Riot Edge 13
L: 13’; W: 25”; 59 lbs.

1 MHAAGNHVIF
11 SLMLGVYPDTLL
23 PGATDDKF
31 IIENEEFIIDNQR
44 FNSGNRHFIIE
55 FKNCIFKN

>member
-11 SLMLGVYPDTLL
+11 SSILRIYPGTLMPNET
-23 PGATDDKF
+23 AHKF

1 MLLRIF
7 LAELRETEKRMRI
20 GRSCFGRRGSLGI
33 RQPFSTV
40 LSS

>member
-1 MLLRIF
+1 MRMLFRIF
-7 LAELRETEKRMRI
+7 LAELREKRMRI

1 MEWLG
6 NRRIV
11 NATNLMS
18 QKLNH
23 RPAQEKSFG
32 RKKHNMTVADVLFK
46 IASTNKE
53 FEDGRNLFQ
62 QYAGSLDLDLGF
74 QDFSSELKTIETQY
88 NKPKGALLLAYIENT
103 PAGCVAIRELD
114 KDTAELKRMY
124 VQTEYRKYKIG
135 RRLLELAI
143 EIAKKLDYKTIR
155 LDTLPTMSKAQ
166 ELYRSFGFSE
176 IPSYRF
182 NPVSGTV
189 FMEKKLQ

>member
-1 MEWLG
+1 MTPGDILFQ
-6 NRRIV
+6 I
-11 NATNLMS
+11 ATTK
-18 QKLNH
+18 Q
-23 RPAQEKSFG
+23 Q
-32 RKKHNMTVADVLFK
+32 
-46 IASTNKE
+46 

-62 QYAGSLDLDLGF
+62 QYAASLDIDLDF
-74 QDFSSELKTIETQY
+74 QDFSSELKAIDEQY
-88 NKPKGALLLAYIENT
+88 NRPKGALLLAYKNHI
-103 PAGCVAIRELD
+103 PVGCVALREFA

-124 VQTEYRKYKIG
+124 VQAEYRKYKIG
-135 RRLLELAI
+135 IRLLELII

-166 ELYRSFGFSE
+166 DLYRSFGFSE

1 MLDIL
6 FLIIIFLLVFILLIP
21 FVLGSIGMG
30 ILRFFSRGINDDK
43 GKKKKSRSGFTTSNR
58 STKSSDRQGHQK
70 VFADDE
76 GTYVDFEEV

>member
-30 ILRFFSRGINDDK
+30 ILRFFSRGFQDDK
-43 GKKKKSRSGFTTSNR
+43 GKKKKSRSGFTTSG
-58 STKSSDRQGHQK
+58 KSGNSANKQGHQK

Think of the Edge as a sports car at a compact price. It responded to every stroke, accelerating smoothly, turning easily and, with the help of a drop-down skeg, racing in a straight line. But performance comes with compromises. The Edge possesses little storage room, the seat tended to shift as we paddled and was hard to adjust on the water, and even small waves soaked us. The shortest boat in the test with a low-profile deck, the Edge received more than a few comparisons to a whitewater kayak, with nimble lines to navigate narrow channels and a low deck height appealing to smaller (shorter-armed) paddlers. However, the low volume limits the available space in the two storage hatches. There’s just enough room for light packers to squeeze in their overnight kit. The bow nose’s low sweep meant small waves washed the deck and spilled into the cockpit on one windy crossing—and the cockpit’s extra wide opening and rounded combing edge didn’t make skirt-sealing easy. No matter, you just put your head down and paddle harder to bring this sports car alive, the skeg keeping you on track, surging and gliding with each stroke, even latching onto a following wave for a little ride into the beach. Despite the few cons, the Edge remains the best value here, with more features for less money including a molded rod holder, a drain plug and solid self-rescue hardware.
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